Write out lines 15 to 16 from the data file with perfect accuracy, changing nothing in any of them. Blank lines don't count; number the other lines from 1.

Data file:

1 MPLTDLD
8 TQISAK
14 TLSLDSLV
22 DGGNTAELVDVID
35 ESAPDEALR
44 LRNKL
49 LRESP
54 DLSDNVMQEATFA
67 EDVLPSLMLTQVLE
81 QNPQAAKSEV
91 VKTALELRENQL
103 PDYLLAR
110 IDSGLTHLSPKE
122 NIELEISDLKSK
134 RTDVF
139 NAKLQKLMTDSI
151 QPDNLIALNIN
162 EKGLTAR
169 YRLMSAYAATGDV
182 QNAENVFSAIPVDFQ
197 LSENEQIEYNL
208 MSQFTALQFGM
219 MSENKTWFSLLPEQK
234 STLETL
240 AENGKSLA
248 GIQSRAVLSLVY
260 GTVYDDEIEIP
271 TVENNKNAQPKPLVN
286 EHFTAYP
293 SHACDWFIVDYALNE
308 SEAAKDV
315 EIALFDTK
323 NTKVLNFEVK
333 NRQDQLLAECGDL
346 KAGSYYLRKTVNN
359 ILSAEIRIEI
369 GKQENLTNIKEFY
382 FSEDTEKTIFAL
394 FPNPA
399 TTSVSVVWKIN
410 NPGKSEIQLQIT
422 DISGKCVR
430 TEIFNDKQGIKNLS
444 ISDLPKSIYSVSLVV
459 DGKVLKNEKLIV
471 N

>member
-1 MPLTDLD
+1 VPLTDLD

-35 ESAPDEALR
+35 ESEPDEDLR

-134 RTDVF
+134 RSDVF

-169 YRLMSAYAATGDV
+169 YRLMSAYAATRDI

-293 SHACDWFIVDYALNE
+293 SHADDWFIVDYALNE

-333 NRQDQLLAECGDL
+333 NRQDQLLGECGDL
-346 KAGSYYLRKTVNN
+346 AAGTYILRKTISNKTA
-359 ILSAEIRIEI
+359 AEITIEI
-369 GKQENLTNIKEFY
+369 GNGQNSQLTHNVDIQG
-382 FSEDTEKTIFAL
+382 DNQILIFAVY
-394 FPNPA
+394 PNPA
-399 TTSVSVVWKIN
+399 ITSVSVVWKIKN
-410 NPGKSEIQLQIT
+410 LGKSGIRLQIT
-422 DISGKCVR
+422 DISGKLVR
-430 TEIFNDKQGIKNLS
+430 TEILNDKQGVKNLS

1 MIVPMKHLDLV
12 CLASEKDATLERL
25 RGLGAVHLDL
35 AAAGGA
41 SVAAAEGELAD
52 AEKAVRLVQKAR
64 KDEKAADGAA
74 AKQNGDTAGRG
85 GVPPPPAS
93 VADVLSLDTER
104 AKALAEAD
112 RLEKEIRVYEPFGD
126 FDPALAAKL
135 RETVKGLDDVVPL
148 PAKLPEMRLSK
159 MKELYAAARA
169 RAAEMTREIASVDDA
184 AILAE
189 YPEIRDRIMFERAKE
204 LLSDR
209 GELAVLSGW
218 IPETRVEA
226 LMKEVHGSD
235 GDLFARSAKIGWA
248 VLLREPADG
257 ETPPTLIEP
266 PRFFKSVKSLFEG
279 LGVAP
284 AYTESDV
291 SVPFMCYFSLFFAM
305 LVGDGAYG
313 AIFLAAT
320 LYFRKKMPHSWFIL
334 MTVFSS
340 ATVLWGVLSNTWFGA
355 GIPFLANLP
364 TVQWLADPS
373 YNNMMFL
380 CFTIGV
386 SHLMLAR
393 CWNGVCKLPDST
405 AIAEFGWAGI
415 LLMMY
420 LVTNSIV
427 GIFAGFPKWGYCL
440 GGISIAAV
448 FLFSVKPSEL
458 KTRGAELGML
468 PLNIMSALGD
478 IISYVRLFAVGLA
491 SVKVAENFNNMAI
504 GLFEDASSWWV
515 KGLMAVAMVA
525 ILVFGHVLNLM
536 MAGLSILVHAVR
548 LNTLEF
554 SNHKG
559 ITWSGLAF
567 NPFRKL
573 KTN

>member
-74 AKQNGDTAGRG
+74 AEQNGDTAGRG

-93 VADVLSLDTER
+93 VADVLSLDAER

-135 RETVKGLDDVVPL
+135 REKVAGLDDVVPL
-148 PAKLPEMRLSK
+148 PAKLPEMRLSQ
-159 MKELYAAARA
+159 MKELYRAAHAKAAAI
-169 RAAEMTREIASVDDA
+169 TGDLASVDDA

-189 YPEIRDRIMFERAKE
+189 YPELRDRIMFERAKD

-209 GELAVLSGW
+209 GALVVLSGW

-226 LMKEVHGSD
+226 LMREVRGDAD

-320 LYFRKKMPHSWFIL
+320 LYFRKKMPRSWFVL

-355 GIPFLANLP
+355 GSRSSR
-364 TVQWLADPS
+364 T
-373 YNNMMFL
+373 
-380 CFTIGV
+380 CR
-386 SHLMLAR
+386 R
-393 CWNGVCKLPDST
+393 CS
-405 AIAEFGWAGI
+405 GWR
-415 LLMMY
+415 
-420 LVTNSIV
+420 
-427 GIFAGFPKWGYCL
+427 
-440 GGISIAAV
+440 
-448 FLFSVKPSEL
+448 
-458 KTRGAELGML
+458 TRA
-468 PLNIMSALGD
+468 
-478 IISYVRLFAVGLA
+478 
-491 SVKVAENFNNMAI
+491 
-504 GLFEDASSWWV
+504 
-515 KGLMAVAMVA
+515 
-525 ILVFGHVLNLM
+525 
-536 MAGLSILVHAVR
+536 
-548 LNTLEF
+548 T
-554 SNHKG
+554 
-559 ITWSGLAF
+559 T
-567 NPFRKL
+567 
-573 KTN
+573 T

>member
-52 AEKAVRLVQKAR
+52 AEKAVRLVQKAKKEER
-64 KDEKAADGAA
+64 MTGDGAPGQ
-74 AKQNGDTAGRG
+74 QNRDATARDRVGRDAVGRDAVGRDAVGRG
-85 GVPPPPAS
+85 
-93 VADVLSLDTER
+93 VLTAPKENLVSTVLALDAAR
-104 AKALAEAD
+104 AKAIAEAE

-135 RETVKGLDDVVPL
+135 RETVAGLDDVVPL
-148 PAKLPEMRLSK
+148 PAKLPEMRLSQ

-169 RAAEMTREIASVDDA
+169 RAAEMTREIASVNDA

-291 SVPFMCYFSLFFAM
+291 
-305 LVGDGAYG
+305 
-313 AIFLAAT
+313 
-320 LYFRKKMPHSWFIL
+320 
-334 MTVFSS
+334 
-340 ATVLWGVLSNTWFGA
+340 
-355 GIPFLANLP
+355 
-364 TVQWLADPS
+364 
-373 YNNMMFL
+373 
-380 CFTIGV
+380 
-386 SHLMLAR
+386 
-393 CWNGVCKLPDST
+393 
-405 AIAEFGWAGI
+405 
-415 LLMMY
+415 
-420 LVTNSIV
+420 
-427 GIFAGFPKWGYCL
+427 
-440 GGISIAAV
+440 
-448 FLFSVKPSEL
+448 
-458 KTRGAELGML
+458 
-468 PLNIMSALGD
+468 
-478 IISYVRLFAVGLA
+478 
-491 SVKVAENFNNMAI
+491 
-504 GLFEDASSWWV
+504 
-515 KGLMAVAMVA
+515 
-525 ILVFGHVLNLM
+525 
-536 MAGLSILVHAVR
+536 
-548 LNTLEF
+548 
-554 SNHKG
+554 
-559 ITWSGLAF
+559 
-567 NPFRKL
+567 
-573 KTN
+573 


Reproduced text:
134 RTDVF
139 NAKLQKLMTDSI